Obama administration outlines plan for national e-waste recycling

Electronic waste has become a growing problem in the United States, as the constant influx of new products on the market will make old devices obsolete and begin to end up in local landfills. Worse yet, many of these out-of-date items will end up in foreign countries where they will be broken down to extract the precious metals inside. Not only is this a health risk for the people involved, but it can release a host of hazardous gases into the atmosphere.

In an effort to curb this growing problem, the Obama administration has teamed with many of the electronics industry leaders to advocate for a national e-waste strategy to promote U.S.-based recycling and to bring recycling jobs stateside, according to The Miami Herald.

The new e-waste strategy has notable sponsors such as Dell, Sprint and Sony, and these manufacturers will be essential in controlling a device's lifespan from the factory to the recycling bin. According to recent estimates, Americans generate close to 2.5 million tons of used electronics every year, much of which ends up in local landfills or overseas.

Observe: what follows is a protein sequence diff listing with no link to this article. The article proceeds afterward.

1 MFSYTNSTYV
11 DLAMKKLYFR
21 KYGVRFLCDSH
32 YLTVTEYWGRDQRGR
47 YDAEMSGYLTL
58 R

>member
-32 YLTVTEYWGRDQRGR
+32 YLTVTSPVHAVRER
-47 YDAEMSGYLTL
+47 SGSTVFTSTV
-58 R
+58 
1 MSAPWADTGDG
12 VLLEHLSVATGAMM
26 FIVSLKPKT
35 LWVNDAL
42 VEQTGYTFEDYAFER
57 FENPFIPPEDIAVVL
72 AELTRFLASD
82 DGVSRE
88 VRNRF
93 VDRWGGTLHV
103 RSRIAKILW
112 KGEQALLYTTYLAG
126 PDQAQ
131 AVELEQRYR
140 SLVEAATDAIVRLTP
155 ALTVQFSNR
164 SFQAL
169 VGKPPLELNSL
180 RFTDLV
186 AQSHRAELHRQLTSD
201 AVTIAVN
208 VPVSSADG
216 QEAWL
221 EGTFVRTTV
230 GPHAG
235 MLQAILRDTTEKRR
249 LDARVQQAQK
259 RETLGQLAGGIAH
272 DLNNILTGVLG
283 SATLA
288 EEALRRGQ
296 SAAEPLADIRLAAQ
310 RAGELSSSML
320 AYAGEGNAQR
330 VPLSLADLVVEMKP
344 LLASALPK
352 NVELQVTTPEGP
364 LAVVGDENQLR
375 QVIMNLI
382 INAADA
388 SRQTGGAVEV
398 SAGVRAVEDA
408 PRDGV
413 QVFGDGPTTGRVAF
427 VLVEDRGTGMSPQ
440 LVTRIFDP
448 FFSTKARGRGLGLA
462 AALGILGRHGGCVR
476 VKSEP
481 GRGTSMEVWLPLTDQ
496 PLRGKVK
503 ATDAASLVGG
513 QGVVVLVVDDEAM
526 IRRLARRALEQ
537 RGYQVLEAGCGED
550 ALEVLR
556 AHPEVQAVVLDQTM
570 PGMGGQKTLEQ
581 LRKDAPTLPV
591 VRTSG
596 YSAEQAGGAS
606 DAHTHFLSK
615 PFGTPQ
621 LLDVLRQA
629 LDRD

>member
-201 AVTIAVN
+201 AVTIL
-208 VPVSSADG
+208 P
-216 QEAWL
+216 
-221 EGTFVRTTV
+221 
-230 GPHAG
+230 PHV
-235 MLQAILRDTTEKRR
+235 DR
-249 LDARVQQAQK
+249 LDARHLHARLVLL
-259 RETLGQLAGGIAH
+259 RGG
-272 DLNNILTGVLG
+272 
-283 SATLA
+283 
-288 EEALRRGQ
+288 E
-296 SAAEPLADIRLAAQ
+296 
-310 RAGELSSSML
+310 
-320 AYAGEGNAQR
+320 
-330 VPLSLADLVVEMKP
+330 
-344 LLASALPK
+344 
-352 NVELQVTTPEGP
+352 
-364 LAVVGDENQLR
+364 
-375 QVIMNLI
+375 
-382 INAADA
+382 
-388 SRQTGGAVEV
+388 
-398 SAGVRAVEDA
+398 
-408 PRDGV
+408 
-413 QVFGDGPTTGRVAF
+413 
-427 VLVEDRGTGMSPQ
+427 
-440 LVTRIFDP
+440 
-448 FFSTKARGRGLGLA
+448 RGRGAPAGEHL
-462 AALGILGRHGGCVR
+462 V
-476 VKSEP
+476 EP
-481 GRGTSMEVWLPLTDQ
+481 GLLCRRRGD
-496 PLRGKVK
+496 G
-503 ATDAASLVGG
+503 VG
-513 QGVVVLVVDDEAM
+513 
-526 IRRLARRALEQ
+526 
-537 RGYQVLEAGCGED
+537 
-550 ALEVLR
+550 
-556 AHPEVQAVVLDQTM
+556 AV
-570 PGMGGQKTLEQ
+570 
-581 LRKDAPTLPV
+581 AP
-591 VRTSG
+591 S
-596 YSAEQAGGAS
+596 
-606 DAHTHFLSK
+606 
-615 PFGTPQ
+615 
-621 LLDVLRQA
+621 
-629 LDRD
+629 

The administration's effort to increase e-waste recycling will begin by encouraging companies to use sustainable and efficient methods of producing their products and direct federal agencies to recycle their products in a green manner. In addition, the government will also fund e-waste recycling education programs to inform consumers about the growing problem.

While the effort is a big step in the right direction, many environmental groups believe it does not go far enough to curb the export of waste to foreign countries. However, now that the problem has the national spotlight, manufacturers and state governments can do more to combat the growing issue of electronic waste.